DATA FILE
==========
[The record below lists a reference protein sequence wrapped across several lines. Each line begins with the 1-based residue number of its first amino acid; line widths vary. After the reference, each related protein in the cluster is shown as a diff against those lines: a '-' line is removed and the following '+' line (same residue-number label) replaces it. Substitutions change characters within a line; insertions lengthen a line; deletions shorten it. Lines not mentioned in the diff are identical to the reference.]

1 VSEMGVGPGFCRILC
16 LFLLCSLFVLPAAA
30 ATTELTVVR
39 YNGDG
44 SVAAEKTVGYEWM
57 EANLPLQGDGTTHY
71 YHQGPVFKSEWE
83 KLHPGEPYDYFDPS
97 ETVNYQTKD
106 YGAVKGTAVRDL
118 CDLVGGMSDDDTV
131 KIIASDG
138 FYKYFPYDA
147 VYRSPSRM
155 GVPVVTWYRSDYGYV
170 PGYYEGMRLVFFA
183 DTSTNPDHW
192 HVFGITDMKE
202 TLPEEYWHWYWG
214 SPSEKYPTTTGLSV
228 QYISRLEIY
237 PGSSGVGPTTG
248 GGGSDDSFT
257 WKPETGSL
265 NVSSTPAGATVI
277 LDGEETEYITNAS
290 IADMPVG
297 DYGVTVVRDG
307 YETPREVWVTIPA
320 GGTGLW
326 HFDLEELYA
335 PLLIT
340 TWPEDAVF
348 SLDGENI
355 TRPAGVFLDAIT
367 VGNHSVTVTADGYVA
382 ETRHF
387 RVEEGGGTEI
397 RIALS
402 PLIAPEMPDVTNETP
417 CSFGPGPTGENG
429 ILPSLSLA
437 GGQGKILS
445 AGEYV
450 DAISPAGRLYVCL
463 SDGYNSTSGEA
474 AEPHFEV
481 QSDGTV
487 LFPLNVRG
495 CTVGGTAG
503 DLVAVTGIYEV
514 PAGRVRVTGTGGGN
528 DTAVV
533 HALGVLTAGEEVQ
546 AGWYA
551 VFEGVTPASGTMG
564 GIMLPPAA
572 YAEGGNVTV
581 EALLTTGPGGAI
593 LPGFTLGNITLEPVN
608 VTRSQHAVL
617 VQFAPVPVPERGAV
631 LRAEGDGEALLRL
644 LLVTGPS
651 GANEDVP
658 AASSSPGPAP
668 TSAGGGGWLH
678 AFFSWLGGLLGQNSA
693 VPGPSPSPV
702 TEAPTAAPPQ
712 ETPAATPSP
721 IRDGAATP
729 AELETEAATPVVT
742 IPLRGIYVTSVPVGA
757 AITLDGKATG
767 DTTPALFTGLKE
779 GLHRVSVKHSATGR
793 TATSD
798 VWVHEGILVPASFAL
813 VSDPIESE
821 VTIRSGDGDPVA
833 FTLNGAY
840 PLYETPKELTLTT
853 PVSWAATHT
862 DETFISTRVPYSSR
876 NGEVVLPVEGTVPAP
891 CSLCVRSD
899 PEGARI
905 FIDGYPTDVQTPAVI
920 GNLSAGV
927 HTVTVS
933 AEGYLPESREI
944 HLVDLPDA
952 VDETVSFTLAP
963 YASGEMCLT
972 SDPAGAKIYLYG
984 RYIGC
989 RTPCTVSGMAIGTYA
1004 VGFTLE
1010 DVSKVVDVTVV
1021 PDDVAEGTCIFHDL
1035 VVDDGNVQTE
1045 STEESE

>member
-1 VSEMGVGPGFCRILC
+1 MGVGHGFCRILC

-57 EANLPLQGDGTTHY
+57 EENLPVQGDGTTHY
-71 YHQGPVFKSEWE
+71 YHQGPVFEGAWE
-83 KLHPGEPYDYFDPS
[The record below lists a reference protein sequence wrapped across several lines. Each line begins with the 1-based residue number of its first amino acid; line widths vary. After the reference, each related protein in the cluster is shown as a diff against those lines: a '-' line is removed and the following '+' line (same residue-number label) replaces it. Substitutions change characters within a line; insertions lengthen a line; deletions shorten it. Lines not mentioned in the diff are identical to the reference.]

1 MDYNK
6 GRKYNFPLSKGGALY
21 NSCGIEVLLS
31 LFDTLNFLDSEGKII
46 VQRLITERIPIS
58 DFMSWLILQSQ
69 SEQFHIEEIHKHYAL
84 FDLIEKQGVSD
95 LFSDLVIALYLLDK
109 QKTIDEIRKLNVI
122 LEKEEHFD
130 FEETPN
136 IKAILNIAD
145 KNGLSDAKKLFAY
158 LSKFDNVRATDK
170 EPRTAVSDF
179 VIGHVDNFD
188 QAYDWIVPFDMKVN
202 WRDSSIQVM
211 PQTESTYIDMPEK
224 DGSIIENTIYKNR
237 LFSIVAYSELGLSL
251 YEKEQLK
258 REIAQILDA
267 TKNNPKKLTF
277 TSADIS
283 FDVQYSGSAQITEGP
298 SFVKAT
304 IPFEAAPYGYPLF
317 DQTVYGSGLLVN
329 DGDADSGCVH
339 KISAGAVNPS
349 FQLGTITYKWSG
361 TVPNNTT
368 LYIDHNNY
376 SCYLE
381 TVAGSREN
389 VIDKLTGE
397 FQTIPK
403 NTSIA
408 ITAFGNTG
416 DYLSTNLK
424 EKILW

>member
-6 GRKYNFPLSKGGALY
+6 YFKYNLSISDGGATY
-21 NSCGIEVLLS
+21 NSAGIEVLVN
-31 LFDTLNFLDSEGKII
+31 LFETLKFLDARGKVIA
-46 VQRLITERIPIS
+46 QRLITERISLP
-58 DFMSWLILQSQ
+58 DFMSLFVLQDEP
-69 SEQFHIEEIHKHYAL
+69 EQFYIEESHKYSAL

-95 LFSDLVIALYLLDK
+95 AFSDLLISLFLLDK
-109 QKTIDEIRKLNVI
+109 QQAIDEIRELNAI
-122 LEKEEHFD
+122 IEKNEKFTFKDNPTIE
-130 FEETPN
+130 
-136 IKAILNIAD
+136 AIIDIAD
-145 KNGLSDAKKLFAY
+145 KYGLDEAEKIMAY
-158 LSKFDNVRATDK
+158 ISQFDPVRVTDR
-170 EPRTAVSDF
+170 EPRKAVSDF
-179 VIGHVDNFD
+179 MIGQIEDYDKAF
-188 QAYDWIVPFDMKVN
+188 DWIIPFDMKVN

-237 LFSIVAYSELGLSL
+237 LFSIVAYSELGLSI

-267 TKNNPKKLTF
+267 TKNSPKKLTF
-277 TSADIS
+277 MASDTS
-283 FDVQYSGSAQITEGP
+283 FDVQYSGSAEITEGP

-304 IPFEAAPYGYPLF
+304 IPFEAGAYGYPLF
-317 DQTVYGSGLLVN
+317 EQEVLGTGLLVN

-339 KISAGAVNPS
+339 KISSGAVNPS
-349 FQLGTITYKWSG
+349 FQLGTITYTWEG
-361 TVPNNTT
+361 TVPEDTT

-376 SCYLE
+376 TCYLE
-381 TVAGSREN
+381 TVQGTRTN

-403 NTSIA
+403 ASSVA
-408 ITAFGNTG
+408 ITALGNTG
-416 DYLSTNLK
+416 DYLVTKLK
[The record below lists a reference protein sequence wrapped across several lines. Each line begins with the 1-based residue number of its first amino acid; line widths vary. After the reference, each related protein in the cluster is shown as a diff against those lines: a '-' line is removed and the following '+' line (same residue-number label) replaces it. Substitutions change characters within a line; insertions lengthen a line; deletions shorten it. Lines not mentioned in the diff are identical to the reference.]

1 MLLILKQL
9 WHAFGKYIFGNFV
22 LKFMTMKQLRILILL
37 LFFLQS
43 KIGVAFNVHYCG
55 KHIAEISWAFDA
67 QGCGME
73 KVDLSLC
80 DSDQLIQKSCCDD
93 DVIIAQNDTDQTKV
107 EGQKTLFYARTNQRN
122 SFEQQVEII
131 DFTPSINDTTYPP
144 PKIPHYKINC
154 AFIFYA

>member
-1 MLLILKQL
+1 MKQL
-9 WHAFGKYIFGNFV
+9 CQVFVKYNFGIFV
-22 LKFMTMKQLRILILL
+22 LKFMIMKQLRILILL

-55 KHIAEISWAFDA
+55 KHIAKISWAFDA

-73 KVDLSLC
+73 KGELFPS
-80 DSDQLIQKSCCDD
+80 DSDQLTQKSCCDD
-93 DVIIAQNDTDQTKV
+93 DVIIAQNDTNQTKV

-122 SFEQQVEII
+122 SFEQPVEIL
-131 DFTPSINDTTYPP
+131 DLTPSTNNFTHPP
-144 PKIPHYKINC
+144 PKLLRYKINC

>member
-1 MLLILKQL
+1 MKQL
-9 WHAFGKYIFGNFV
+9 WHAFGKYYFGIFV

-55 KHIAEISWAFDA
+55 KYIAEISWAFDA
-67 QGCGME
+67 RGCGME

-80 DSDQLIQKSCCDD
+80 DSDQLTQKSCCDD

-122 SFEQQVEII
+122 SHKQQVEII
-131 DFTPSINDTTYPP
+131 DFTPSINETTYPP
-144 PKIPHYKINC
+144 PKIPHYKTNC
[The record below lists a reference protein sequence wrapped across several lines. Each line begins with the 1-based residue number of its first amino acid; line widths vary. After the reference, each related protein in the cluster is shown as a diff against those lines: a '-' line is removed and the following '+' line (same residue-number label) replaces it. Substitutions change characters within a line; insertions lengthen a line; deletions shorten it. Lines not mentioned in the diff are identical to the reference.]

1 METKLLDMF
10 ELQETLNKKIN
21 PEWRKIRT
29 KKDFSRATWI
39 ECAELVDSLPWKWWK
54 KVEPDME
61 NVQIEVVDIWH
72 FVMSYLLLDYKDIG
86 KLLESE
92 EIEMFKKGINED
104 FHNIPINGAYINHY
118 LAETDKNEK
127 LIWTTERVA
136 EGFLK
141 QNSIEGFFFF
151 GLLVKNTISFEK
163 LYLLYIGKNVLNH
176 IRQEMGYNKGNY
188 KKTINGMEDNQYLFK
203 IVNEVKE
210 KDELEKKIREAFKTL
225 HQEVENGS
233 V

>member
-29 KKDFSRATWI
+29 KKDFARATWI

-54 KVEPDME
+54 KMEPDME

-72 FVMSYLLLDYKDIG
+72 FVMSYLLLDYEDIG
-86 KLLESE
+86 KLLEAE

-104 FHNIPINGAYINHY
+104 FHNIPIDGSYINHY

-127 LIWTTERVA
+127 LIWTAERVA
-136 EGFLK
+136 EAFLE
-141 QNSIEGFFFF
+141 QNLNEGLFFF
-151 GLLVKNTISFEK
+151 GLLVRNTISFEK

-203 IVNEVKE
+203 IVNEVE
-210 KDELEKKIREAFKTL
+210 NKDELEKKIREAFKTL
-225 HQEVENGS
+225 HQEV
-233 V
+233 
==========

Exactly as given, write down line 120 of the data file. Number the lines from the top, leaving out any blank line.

69 SEQFHIEEIHKHYAL